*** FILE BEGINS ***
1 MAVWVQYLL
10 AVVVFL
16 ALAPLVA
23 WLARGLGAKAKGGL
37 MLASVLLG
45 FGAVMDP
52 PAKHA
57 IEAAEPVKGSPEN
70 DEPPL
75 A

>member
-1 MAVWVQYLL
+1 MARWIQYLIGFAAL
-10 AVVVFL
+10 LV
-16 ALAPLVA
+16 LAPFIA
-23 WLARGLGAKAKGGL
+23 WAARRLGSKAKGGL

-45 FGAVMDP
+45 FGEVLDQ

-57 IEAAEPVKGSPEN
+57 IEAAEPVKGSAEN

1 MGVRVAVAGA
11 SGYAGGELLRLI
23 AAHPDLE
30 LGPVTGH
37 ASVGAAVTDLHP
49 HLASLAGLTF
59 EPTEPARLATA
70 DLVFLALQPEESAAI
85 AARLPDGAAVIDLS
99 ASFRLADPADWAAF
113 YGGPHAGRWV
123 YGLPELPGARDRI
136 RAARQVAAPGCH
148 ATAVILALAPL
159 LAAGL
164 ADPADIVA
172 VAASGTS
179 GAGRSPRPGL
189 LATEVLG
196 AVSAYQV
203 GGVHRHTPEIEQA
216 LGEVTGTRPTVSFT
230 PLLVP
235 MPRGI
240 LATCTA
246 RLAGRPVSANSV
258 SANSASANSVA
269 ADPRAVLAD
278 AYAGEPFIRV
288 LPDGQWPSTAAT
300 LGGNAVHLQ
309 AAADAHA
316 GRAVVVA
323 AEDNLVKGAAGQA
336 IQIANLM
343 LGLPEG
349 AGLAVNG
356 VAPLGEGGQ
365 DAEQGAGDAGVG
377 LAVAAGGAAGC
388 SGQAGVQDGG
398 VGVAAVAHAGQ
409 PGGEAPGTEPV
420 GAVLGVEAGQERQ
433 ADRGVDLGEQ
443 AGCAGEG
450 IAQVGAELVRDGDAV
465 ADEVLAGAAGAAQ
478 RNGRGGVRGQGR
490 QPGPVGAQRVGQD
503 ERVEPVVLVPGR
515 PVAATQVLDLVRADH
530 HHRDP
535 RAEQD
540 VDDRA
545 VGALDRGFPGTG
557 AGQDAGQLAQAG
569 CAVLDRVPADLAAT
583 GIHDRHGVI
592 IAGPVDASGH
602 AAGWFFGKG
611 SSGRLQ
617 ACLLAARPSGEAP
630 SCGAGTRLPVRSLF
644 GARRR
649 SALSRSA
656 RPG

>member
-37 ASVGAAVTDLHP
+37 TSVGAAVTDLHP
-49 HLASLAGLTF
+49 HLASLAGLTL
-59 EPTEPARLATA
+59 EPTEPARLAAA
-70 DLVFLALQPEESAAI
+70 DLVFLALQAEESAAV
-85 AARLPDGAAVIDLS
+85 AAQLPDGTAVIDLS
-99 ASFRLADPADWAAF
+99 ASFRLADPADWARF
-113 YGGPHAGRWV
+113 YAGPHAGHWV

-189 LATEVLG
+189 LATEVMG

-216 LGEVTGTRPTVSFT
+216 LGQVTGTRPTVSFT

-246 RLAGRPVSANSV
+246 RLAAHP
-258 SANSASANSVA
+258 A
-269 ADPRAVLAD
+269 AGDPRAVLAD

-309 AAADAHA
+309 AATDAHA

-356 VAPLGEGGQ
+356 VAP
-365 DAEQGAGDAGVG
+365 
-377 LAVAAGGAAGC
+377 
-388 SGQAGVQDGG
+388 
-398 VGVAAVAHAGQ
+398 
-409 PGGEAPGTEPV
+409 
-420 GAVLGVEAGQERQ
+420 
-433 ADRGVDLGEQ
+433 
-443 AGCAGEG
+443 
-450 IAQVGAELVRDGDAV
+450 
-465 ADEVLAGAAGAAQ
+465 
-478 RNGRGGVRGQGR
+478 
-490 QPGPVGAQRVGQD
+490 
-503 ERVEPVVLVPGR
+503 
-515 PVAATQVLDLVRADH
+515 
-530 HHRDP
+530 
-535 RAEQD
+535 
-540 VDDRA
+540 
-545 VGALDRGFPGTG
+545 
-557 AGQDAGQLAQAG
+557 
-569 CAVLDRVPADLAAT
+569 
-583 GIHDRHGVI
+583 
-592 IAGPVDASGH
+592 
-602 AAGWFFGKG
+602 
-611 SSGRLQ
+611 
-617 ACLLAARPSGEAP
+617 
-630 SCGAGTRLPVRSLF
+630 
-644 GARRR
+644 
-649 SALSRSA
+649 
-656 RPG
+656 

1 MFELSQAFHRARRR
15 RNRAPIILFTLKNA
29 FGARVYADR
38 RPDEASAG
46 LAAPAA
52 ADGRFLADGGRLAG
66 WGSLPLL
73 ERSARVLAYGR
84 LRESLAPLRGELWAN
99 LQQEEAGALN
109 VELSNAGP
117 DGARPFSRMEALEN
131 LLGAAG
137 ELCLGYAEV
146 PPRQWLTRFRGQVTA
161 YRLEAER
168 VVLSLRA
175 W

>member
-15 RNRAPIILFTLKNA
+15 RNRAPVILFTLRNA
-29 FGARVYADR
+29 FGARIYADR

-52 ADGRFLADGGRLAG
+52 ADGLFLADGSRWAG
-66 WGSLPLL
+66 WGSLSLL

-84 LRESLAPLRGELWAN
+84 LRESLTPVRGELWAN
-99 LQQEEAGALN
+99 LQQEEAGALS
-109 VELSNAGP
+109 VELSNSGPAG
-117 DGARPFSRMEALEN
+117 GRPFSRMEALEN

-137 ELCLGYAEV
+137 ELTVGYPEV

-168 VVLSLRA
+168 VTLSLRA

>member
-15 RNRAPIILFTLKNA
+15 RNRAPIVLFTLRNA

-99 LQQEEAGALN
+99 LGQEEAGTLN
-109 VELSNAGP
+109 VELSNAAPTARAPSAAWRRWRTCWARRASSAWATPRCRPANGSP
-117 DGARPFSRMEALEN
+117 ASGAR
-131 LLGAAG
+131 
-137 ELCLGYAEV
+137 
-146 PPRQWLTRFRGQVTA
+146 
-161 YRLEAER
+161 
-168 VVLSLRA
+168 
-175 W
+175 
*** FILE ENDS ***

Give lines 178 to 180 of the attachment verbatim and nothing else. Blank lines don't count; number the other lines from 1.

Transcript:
1 MFELSQAFHRARRR
15 RNRAPIILFTLKNA
29 FGARVYADR